Microbial Activity in the Rhizosphere
The rhizosphere is a very complex environment in which the effects of the plant on soil microorganisms and the effects of the microorganisms on the plant are interacting and are interdependent. Plant root exudates and breakdownproducts attract microbes and feed them and, in turn, the plants often bene?t from the microbes. Interactions among microorg- ismsandplantrootsareessentialfornutritionalrequirementsoftheplant. Plant growth, development and productivity are largely dependent on the soil environment in the root region rhizosphere. The new techniques of studying the rhizosphere enables us to get a much better understanding of the dynamics of the rhizosphere population, such rhizosphere studies beingofinteresttoagriculturists,soilbiologists,chemists,microbiologists andmolecularbiologists. The rhizosphere microbes in?uence the root environment in several ways. They may change the oxidation-reduction potential, in?uence the availabilityofmoistureandnutrients,producegrowthinhibitingorgrowth promoting substances in the form of exudates, provide competition and possiblyinducemanyothereffects.Mycorrhizalassociationsarebene?cial in mineral uptake and in increasing root surface area for effective ion absorption. Antagonism,competitionandsynergisminsoilandtherhizoplane(r- zosphere) are the most important microbial interactions to consider in the study of rhizosphere biology. With the growing information on the production of growth regulators, competitiveness of the microbes in the rhizosphere, microsymbionts, and other factors, their effect upon plant growth will become more evident. Experiments on the introduction of microbes or their products in the rhizosphere will help to improve our understandingofthebiologyoftherhizosphere.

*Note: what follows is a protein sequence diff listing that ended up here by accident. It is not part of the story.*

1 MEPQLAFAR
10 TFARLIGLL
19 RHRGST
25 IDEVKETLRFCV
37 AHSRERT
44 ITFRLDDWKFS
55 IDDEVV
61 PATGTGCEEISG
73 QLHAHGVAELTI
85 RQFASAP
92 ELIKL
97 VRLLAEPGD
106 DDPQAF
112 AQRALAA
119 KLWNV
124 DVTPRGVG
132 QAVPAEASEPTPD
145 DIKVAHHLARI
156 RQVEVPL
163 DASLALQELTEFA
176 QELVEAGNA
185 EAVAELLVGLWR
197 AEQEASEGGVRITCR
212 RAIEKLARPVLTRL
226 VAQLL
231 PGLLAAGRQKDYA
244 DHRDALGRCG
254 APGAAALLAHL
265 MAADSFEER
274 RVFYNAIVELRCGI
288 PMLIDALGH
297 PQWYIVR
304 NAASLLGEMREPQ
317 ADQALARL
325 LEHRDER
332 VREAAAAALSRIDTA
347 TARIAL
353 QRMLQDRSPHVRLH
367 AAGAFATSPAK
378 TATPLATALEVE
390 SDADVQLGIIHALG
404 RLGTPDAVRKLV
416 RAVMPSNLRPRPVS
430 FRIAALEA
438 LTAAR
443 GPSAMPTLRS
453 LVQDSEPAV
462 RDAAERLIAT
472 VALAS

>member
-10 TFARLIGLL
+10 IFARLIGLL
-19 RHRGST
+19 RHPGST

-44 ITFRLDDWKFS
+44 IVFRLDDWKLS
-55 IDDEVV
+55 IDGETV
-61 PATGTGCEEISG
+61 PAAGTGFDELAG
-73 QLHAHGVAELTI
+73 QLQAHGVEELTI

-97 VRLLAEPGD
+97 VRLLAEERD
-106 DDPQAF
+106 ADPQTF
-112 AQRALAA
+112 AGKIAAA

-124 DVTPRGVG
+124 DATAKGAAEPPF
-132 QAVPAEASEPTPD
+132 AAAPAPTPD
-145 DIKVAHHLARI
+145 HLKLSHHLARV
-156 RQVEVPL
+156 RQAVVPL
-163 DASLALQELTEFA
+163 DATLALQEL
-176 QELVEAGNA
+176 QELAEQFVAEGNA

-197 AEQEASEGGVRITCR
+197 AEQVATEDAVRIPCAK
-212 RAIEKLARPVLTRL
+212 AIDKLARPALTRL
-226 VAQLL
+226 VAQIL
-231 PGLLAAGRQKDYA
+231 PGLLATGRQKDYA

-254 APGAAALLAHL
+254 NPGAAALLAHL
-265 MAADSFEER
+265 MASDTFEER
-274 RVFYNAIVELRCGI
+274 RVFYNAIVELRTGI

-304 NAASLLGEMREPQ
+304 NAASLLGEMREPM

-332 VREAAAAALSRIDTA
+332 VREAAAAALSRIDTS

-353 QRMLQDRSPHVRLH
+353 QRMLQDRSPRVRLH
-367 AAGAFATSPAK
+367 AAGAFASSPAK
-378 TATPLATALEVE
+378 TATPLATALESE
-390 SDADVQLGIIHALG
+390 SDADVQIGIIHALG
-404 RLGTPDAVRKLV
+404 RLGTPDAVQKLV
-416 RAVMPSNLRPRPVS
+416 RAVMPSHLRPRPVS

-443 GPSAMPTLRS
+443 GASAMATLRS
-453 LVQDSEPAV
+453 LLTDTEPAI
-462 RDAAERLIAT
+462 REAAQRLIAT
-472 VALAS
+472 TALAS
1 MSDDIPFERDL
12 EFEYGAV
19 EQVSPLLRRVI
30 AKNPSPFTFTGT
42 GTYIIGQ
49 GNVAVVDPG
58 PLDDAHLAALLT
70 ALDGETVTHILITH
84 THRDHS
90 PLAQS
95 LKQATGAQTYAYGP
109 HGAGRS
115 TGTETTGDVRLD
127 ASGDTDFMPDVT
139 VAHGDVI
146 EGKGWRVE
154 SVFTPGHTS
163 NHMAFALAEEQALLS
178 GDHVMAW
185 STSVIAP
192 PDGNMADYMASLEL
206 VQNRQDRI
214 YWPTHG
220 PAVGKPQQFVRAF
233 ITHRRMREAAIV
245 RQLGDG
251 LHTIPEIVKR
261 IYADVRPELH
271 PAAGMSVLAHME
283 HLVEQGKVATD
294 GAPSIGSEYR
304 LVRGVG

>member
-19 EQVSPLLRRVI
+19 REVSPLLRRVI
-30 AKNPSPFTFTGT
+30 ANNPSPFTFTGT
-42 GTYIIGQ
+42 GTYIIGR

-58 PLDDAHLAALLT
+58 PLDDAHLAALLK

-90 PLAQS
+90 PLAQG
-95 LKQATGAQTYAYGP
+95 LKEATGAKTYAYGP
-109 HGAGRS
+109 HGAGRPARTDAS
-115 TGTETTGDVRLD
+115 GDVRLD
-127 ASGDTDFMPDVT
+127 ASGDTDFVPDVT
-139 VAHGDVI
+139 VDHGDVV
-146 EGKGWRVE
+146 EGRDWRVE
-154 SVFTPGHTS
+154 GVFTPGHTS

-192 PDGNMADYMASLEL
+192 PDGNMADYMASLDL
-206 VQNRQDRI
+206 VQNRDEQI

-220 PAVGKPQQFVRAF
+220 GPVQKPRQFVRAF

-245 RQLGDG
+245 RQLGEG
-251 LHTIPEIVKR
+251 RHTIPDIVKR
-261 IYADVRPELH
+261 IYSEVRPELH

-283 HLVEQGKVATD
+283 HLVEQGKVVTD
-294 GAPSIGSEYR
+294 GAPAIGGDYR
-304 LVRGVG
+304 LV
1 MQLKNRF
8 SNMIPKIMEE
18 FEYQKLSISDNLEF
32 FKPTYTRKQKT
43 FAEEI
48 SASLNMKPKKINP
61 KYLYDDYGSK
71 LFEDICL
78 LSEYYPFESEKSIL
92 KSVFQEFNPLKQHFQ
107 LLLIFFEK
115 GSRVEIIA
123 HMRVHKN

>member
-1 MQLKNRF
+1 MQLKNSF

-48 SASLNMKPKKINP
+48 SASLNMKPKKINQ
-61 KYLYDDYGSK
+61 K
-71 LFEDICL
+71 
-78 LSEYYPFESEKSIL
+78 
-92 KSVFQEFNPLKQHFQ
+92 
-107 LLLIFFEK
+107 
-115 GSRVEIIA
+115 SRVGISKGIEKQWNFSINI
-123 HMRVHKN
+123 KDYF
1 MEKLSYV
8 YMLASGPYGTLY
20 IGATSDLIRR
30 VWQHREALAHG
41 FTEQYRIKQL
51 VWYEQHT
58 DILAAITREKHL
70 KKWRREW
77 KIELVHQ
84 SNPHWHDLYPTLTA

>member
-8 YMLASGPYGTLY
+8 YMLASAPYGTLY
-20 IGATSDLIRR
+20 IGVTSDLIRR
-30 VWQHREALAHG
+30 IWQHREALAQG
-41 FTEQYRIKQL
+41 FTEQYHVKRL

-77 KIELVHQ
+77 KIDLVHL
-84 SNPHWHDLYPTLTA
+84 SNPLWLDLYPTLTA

Chapters are written by acknowledged scientists who have made significant contributions to the complex field of the rhizosphere